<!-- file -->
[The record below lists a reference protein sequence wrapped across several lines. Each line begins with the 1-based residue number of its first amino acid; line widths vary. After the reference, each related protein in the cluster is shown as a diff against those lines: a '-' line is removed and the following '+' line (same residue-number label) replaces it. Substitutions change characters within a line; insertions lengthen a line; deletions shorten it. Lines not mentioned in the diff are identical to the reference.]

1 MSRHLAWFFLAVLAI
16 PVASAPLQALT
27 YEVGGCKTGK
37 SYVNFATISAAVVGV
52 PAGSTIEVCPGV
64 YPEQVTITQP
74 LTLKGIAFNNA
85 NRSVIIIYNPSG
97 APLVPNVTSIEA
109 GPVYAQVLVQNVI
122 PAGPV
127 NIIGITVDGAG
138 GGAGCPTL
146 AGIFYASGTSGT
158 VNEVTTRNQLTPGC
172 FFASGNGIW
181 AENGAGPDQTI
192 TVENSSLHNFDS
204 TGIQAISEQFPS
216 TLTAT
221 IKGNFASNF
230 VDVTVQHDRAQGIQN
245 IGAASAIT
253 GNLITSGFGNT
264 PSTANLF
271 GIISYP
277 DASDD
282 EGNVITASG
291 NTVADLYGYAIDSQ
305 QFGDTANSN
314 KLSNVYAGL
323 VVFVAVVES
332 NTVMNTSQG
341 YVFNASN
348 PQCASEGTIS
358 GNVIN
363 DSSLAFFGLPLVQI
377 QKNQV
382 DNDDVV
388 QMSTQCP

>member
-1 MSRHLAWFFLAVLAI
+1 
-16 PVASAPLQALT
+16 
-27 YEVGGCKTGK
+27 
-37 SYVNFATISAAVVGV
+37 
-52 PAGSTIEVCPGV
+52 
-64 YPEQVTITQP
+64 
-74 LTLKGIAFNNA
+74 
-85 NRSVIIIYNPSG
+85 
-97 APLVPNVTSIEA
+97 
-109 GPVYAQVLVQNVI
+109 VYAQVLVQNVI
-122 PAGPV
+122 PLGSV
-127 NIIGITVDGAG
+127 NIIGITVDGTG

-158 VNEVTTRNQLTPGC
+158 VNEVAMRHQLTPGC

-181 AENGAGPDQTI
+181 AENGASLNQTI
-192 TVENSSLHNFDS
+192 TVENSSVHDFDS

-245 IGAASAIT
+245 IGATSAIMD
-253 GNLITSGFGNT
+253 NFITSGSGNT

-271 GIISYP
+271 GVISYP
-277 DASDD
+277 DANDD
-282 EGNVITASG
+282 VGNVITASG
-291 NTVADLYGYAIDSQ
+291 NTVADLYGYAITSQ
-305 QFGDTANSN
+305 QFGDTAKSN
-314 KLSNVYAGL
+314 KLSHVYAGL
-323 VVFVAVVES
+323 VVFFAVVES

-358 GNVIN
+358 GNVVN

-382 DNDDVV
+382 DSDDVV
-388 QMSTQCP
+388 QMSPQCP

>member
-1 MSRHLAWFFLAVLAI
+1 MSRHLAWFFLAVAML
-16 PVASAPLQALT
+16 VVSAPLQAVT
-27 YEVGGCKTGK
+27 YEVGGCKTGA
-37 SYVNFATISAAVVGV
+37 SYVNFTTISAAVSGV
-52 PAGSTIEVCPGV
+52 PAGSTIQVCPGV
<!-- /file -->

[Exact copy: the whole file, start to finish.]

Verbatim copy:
[The record below lists a reference protein sequence wrapped across several lines. Each line begins with the 1-based residue number of its first amino acid; line widths vary. After the reference, each related protein in the cluster is shown as a diff against those lines: a '-' line is removed and the following '+' line (same residue-number label) replaces it. Substitutions change characters within a line; insertions lengthen a line; deletions shorten it. Lines not mentioned in the diff are identical to the reference.]

1 MSRHLAWFFLAVLAI
16 PVASAPLQALT
27 YEVGGCKTGK
37 SYVNFATISAAVVGV
52 PAGSTIEVCPGV
64 YPEQVTITQP
74 LTLKGIAFNNA
85 NRSVIIIYNPSG
97 APLVPNVTSIEA
109 GPVYAQVLVQNVI
122 PAGPV
127 NIIGITVDGAG
138 GGAGCPTL
146 AGIFYASGTSGT
158 VNEVTTRNQLTPGC
172 FFASGNGIW
181 AENGAGPDQTI
192 TVENSSLHNFDS
204 TGIQAISEQFPS
216 TLTAT
221 IKGNFASNF
230 VDVTVQHDRAQGIQN
245 IGAASAIT
253 GNLITSGFGNT
264 PSTANLF
271 GIISYP
277 DASDD
282 EGNVITASG
291 NTVADLYGYAIDSQ
305 QFGDTANSN
314 KLSNVYAGL
323 VVFVAVVES
332 NTVMNTSQG
341 YVFNASN
348 PQCASEGTIS
358 GNVIN
363 DSSLAFFGLPLVQI
377 QKNQV
382 DNDDVV
388 QMSTQCP

>member
-1 MSRHLAWFFLAVLAI
+1 
-16 PVASAPLQALT
+16 
-27 YEVGGCKTGK
+27 
-37 SYVNFATISAAVVGV
+37 
-52 PAGSTIEVCPGV
+52 
-64 YPEQVTITQP
+64 
-74 LTLKGIAFNNA
+74 
-85 NRSVIIIYNPSG
+85 
-97 APLVPNVTSIEA
+97 
-109 GPVYAQVLVQNVI
+109 VYAQVLVQNVI
-122 PAGPV
+122 PLGSV
-127 NIIGITVDGAG
+127 NIIGITVDGTG

-158 VNEVTTRNQLTPGC
+158 VNEVAMRHQLTPGC

-181 AENGAGPDQTI
+181 AENGASLNQTI
-192 TVENSSLHNFDS
+192 TVENSSVHDFDS

-245 IGAASAIT
+245 IGATSAIMD
-253 GNLITSGFGNT
+253 NFITSGSGNT

-271 GIISYP
+271 GVISYP
-277 DASDD
+277 DANDD
-282 EGNVITASG
+282 VGNVITASG
-291 NTVADLYGYAIDSQ
+291 NTVADLYGYAITSQ
-305 QFGDTANSN
+305 QFGDTAKSN
-314 KLSNVYAGL
+314 KLSHVYAGL
-323 VVFVAVVES
+323 VVFFAVVES

-358 GNVIN
+358 GNVVN

-382 DNDDVV
+382 DSDDVV
-388 QMSTQCP
+388 QMSPQCP

>member
-1 MSRHLAWFFLAVLAI
+1 MSRHLAWFFLAVAML
-16 PVASAPLQALT
+16 VVSAPLQAVT
-27 YEVGGCKTGK
+27 YEVGGCKTGA
-37 SYVNFATISAAVVGV
+37 SYVNFTTISAAVSGV
-52 PAGSTIEVCPGV
+52 PAGSTIQVCPGV